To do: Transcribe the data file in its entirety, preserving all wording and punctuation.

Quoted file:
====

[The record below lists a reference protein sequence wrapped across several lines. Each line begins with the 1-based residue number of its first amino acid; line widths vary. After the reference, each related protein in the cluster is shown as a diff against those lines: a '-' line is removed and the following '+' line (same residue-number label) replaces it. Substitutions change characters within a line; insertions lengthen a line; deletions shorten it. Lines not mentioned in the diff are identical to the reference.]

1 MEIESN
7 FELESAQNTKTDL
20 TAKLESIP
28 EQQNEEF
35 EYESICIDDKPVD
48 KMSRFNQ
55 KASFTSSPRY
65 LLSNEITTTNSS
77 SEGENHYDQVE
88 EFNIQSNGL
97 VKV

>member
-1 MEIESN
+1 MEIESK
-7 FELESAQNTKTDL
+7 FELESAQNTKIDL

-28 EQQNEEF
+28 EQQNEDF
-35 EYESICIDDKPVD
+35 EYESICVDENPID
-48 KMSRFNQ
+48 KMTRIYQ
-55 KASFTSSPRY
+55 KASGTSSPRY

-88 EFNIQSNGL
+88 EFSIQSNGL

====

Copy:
[The record below lists a reference protein sequence wrapped across several lines. Each line begins with the 1-based residue number of its first amino acid; line widths vary. After the reference, each related protein in the cluster is shown as a diff against those lines: a '-' line is removed and the following '+' line (same residue-number label) replaces it. Substitutions change characters within a line; insertions lengthen a line; deletions shorten it. Lines not mentioned in the diff are identical to the reference.]

1 MEIESN
7 FELESAQNTKTDL
20 TAKLESIP
28 EQQNEEF
35 EYESICIDDKPVD
48 KMSRFNQ
55 KASFTSSPRY
65 LLSNEITTTNSS
77 SEGENHYDQVE
88 EFNIQSNGL
97 VKV

>member
-1 MEIESN
+1 MEIESK
-7 FELESAQNTKTDL
+7 FELESAQNTKIDL

-28 EQQNEEF
+28 EQQNEDF
-35 EYESICIDDKPVD
+35 EYESICVDENPID
-48 KMSRFNQ
+48 KMTRIYQ
-55 KASFTSSPRY
+55 KASGTSSPRY

-88 EFNIQSNGL
+88 EFSIQSNGL